David Batchelder may call San Diego home but he’s an Oklahoma State Cowboy at heart.
The 1971 OSU graduate co-founded Relational Investors LLC, an activist investment fund with $6 billion under management serving some of the largest pension funds in the world but he says it all began thanks to the education he received at the OSU business school.
“It was a turning point in my life,” says Batchelder, whose father, Arley, was the first member of the family to attend college, graduating from Oklahoma A&M after serving in World War II. Gene Batchelder, David’s older brother and also a “Spears School Tribute: 100 For 100” honoree, followed in their dad’s footsteps and helped pave the way for David.
“I think it was a turning point for me because I wasn’t a great high school student, not at all. I was a poor high school student, so I came to Oklahoma State worried about my ability to do well enough to stay in school,” says David Batchelder.
“What I ended up learning was that I didn’t have to be smarter than the others, I just had to work harder. We don’t necessarily have to out-smart the other guy, we just out-work him. I figured that out (at Oklahoma State) and have applied that ever since.
“I think it was more out of fear, and a fear of failure. So I really applied myself for the first time ever to my education (at OSU). Then, I saw how successful that was and witnessed how it could benefit me,” says Batchelder, who has served as a director of 11 public companies including five in the Fortune 500 during his service.
Batchelder began his professional career as an audit manager with Deloitte & Touche. From 1978 to 1988, he held several executive positions with Mesa Petroleum Co., and he was named President and Chief Operating Officer in 1986. It was while working at Mesa that he met Ralph Whitworth, his current business partner at Relational Investors.
Batchelder and Whitworth co-founded Relational Investors in 1996 and have grown it into one of the largest activist funds in the world.
But the former member of OSU’s Sigma Alpha Epsilon fraternity claims none of it would have been possible without his education. Batchelder has given back generously to both OSU and the Spears School of Business with his time and resources over the years.
In 2005, he was one of the featured speakers at the Spears School’s annual CEO Day. He was inducted into the School of Accounting Hall of Fame in 2009, was a member of the 2011 induction class into the Spears School Hall of Fame, and was honored in 2013 with his induction into the OSU Alumni Association Hall of Fame.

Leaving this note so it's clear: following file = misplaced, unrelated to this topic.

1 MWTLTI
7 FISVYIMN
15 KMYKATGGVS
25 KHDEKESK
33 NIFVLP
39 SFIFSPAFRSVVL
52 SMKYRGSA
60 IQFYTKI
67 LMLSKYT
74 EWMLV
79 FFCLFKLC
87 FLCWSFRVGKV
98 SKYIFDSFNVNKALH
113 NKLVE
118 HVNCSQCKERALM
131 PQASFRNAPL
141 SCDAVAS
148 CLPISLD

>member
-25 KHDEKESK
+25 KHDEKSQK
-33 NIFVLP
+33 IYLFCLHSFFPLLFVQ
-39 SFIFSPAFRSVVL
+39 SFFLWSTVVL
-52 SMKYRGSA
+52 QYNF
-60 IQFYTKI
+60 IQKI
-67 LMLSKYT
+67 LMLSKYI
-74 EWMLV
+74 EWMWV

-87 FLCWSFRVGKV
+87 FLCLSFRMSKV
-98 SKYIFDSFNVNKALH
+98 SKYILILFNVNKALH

He and the Batchelder family contributed to the ConocoPhillips OSU Alumni Center, and the fireplace in Traditions Hall is named after his father.
Batchelder credits much of his success to the encouragement of former accounting professor Wilton T. Anderson, who is known as the father of the OSU School of Accounting and whom the School of Accounting’s Hall of Fame honors.
Anderson, who was professor and head of the School of Accounting for 22 years (1960 to 1982), would teach the first class that all accounting students were required to enroll in, and that’s where he first encountered Batchelder.
“He was perfect for me. He was very demanding, but for someone who was prepared and applied themselves, he was perfect,” Batchelder says. “He had that disciplinarian approach, and for me that was great. He and I hit it off, and he helped me to understand how it could impact my life.”
Batchelder’s dedication in the classroom did not go unnoticed.
“Dr. Anderson was the first true mentor for me. I always fall back to him. He offered me a scholarship, which to me was a big deal. I can’t remember how much it was, it wasn’t a huge amount, but it covered part of the cost of books and fees. It was somebody who believed in me and showed me that encouragement.”
The Batchelder President’s Distinguished Scholarship now provides the same opportunity to incoming freshmen majoring in accounting.
He is honored to be one of those recognized in the “Spears School Tributes: 100 For 100.”
“It makes me very proud. It makes me especially proud that I’m being honored with my brother, Gene. Knowing how much the school has meant to my success and to the foundation of my success, I don’t know how to put it into words really. It just makes me very proud,” he says.